And opponent Garrett Temple of the Brooklyn Nets, “People protest in their own way. If somebody believes that isn’t the way they want to protest, then they don’t do it.”
Tony Dungy, the first black head coach to win the Super Bowl, summed it up on Twitter, “We’ve said people should be able to exercise their right to kneel during the national anthem and we should listen & hear their reasons why. When Jonathan Isaac chooses to stand, we should do the same. He explained his reasons very clearly – he wants to stand in prayer. I say Amen!”
No matter your beliefs or what side of the fence you are on, one word for me sums up JI’s decision: Courageous.
If you don’t know the 22-year-old, here’s a snapshot of the one of the most active, thoughtful, caring, community-minded people you will ever meet:
-During the Coronavirus pandemic he partnered with his local church, J.U.M.P. Ministries, on a project called www.ProjectLifeNow.org, to feed children weekly who otherwise would not have food because of being out of school And when I say, feeding, it wasn’t just a financial investment, he actually joined the food line each Friday to pass out non-perishables, while shopping during the week.
-He spearheaded a relief effort when Hurricane Dorian ravaged the Bahamas.
-He’s raised funds to fight literacy in Central Florida.
-He’s donated money to the organization’s Share The Magic ticket program to provide tickets so at-risk and disadvantaged youth can attend games.
-He recently took youth on a tour of the Bronze Kingdom African Art Gallery, where students learned about African American history.
-He’s taped countless messages of support and has visited sick children at AdventHealth.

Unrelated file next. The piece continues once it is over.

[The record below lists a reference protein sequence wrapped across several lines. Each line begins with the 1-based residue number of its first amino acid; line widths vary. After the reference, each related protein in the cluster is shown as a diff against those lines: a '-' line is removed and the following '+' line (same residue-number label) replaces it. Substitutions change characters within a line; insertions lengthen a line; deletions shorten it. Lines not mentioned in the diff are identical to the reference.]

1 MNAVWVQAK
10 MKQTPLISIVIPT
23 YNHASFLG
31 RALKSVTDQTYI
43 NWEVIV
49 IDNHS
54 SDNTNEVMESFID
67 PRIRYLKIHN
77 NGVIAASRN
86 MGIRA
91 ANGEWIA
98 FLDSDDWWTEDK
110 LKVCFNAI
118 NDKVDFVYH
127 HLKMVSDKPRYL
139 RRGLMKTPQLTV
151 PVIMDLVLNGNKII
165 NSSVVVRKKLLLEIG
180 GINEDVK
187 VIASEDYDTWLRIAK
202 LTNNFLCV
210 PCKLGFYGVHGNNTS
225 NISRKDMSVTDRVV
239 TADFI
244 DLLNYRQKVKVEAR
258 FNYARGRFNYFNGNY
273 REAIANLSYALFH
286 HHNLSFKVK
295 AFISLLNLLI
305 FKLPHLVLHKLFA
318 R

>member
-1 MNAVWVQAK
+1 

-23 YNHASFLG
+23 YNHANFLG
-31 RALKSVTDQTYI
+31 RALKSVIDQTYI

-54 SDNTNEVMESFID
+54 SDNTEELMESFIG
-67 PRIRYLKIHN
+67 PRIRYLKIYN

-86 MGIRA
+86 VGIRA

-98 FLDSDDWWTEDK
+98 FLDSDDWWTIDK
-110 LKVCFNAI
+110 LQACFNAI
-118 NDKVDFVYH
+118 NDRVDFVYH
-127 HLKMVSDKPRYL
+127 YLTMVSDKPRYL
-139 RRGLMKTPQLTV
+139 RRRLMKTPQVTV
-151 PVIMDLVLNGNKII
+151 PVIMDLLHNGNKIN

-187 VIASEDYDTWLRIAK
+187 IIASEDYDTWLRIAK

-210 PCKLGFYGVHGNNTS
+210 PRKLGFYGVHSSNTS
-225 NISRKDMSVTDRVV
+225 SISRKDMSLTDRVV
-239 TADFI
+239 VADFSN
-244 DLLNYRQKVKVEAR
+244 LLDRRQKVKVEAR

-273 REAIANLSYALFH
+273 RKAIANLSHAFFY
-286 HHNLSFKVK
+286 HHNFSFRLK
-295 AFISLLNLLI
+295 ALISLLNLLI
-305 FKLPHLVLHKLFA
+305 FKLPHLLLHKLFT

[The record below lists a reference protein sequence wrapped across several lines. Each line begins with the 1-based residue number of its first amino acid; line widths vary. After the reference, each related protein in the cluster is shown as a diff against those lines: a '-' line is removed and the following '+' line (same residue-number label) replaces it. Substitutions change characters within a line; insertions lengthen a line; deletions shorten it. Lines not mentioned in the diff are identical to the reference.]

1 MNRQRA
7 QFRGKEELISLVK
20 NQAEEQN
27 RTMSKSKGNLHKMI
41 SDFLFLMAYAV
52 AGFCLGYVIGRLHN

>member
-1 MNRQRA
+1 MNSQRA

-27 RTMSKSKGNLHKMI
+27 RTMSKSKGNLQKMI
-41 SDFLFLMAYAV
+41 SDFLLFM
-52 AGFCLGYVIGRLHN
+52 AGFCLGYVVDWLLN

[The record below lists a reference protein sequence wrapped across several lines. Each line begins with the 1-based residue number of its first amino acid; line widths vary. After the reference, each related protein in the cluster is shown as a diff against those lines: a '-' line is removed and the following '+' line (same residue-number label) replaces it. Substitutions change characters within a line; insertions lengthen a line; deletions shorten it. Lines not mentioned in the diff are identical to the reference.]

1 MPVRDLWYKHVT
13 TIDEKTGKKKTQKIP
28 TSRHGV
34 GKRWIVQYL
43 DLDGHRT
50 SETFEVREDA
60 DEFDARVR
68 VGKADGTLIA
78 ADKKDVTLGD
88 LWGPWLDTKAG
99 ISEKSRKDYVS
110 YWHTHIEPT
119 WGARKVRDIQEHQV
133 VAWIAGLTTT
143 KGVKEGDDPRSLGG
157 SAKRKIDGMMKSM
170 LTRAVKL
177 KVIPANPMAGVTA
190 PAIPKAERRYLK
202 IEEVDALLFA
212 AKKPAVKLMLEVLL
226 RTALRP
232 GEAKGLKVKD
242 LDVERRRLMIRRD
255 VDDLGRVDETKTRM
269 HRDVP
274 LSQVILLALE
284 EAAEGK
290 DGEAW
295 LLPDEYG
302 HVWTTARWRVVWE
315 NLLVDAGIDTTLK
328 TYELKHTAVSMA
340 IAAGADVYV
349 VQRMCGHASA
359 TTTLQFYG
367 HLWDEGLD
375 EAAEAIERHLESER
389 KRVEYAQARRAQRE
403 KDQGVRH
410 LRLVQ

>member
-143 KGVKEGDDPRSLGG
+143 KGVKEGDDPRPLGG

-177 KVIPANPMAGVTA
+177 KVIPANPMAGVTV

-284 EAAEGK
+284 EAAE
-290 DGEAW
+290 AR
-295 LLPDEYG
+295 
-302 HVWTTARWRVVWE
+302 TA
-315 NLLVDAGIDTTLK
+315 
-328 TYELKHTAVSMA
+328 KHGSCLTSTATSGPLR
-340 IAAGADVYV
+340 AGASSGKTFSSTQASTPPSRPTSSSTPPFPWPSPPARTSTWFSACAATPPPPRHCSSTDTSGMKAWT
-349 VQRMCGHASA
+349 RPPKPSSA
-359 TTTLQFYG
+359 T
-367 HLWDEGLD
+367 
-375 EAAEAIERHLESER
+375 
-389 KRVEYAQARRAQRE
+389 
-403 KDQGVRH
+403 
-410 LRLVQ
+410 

No wonder last year he won the coveted Rich & Helen DeVos Community Enrichment Award, the Magic organization’s top honor.
And if that’s not enough, he’s an Ordained Minister.
Says Isaac, “My teammates know who I am and what I believe as a person…For me, personally it’s not coming from a position of wanting to be popular or wanting to be seen; it all came down to what’s in my heart. Absolutely I believe Black lives matter. I don’t think kneeling and putting on a T-Shirt for me, personally is the answer. Black lives are important in the Gospel and all lives are important in the Gospel.”
By the way, how ironic can it get. First Colin Kaepernick is killed for kneeling in protest for racism and calling out police brutality and now Isaac incites some social media backlash for standing. That’s a crazier 180 than an Aaron Gordon high-flying, gravity-defying, twisting-and-turning slam dunk.
If you missed it, Spurs coach Gregg Popovich also stood for the national anthem, saying “Everybody has the freedom to react any way they want. For whatever reasons I have, I reacted the way I wanted to.”
Talk about taking safety to another level, NBA referee whistle’s now have a cloth covering to prevent the spread of spittle. Never thought I’d write the word “spittle” in this blog.
A big car guy, Nikola Vucevic (by the way born in Switzerland, raised in Belgium and Montenegro … yes, it’s a small world), certainly misses taking his automobile out for a spin. Vooch noted recently on the ever-popular Orlando Magic Pod Squad (you can find that here and it is a must listen) that at least he has access to a golf cart in the bubble to hop into to take the Magic from their Grand Floridian hotel building to the front convention center where the team meal and meeting rooms are located. Vucevic also has his Formula 1 video game, complete with steering wheel, set up in his room.
Glass Half Full: Hometown Advantage?
#FreeKelle, Minister of Defense, Cornhole, D.J.’s Daycare and Peaceful, Powerful Messages
Maybe there is a slight hometown advantage to the NBA restart in Orlando. As the Magic team recently departed their team hotel for a game, masked Disney employees formed a human tunnel and cheered them on as the club boarded the bus.
#FreeKelle became a popular hashtag on the Magic’s team chat as Markelle Fultz was getting near the end of his arrival quarantine. The team was certainly excited to see the popular point guard upon his return to the club after taking care of a family matter.